Coast KZN

28 Jun 2023

Weather Service says Durban ‘tornado’ was actually a landspout with wind gusts in excess of 100km/h

(The Mercury: IOL) Picture: he strong winds that residents suspected to be a ‘tornado’ that ripped though areas north of Durban on Tuesday has been confirmed by the South African Weather Service (Saws) as a landspout. Picture: Screen shot of a video circulating on social media community groups.

Durban – The South African Weather Service (SAWS) said strong winds that formed a funnel that many residents believed to be a tornado that affected areas north of Durban on Tuesday was a landspout phenomenon. Forecaster Kevin Rae said residents of Inanda and Phoenix, just north of Durban were surprised and dismayed by the sudden appearance of a landspout on Tuesday afternoon. Rae said residents were already struggling to cope with the widespread, disruptive rain which led to localised flooding, reported across large parts of KZN..

He said apart from damage to property due to the heavy and persistent rain, there was also damage to housing structures due to the strong winds associated with the landspout phenomenon.

“At this stage, the severity of damage resulting from this event lies within the lower end of the Enhanced Fujita Scale (otherwise known as the “EF scale”) used to assess storm damage due to landspouts, waterspouts and tornadoes. Based on photographic evidence at hand, the SAWS rates this event as an EF1, associated with wind gusts well in excess of 100 km/h,” said Rae.

Rae further explained that on first impression, landspouts and tornadoes do look very similar. He said both phenomena manifest themselves as a dark, spinning vortex or tube extending from the base of a cloud and both phenomena have the capacity to cause wind damage.

“Tornadoes typically cause damage across a much greater range of the EF scale; from EF0 (minor damage) right up to EF5 (catastrophic damage), while wind damage due to landspouts or waterspouts tends to be much less severe,” he said.

He added that while landspouts and tornadoes may look very much alike, their formative processes are widely different. According to Rae, the formation of a tornado requires a “parent thunderstorm”.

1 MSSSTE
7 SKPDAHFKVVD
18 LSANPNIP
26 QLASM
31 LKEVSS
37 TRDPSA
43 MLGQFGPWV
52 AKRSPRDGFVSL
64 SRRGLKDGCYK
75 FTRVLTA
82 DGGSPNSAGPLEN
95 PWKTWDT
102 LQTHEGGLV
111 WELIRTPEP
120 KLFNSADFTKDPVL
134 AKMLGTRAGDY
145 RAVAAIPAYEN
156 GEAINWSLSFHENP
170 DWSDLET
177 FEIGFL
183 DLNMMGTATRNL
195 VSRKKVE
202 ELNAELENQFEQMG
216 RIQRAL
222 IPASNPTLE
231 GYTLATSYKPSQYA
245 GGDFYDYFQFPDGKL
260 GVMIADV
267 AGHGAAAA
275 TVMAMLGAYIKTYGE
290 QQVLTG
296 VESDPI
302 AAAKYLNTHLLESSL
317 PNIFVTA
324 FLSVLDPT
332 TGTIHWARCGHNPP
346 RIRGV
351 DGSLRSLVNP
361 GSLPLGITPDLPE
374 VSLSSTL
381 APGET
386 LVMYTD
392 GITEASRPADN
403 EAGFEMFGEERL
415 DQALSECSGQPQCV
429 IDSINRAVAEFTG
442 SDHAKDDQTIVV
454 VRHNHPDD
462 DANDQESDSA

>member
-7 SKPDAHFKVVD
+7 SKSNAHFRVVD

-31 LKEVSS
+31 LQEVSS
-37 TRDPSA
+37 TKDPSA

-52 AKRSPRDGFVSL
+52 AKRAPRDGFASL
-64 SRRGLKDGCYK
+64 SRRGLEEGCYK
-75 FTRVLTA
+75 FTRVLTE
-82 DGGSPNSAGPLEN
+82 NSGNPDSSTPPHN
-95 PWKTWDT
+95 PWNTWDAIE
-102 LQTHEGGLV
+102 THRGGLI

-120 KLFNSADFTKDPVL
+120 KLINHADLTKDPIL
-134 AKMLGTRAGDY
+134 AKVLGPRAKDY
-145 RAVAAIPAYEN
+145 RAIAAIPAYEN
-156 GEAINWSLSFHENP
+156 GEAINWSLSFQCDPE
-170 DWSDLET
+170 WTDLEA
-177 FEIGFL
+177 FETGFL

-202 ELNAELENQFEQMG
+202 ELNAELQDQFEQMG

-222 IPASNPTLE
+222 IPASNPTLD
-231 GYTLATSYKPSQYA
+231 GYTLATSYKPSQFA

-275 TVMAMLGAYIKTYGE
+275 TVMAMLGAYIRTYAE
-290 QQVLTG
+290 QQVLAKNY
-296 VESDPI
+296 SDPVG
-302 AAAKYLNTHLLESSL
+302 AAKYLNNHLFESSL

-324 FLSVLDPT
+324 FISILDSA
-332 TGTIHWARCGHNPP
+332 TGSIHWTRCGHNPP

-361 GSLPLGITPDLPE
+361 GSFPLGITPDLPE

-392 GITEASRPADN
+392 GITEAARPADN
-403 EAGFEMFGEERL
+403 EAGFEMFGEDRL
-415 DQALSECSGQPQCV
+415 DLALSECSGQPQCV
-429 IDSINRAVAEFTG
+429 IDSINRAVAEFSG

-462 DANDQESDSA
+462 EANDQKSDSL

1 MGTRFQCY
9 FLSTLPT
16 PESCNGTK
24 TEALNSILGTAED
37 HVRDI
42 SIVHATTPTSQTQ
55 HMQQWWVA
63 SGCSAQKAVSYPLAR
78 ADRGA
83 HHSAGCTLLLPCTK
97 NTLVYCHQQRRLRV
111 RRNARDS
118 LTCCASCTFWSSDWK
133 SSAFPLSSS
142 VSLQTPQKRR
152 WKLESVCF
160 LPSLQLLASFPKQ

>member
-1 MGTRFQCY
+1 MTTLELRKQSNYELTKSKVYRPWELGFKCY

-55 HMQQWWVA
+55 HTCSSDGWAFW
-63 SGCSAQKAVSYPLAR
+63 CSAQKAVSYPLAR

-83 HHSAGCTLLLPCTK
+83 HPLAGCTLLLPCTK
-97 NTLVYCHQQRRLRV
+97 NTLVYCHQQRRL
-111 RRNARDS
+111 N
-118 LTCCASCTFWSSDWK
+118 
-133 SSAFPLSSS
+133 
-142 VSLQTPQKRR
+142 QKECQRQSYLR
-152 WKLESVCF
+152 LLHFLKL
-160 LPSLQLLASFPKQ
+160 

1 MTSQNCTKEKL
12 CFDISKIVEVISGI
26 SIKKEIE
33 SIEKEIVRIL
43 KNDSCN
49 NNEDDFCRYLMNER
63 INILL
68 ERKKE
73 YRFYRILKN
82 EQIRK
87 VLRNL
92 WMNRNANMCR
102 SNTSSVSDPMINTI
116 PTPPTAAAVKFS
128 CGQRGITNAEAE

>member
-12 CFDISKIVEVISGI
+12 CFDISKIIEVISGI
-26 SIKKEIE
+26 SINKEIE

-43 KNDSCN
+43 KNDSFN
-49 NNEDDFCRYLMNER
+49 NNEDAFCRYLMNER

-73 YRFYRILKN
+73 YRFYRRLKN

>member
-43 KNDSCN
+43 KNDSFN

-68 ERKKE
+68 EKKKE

“Interestingly, there is no evidence to suggest that any electrical storms were active in the Inanda and Phoenix areas during mid-afternoon yesterday, when the landspout was observed. No eyewitnesses mentioned either lightning or thunder. Moreover, despite cloudy conditions with rain being observed throughout much of the day at King Shaka International Airport (approximately 15 km NNE of Phoenix) no thunderstorms were observed,” he said.

Rae said a landspout can form simply by the interaction of two low-level air masses moving in opposing directions.

“The air trapped along this narrow boundary is sometimes exposed to a twisting force, which can force the air column to twist or spin around a vertically orientated axis (this process is similar to the spinning action of a child’s ‘spinning top’ toy),” he said.

When this phenomenon occurs over a lake or ocean surface, it is called a waterspout, added Rae.

“Waterspouts are commonly encountered along almost all coastlines worldwide. In South Africa, this phenomenon is relatively uncommon but is perhaps underreported by the public? It is relevant and noteworthy to mention that a landspout was recently observed and documented in the Koperfontein area of the Western Cape earlier this month on 4 June 2023,” he said.

Rae said it is important to mention that due to the very localised, short-lived nature of landspouts and waterspouts, such phenomena cannot accurately be predicted beforehand.

“Notwithstanding this however, forecasts based on the background ingredients required for landspout formation may help to identify days when formation of such phenomena are more (less) likely,” said Rae.

Rae assured the public that SAWS will further investigate this event and will provide a more detailed report in the near future.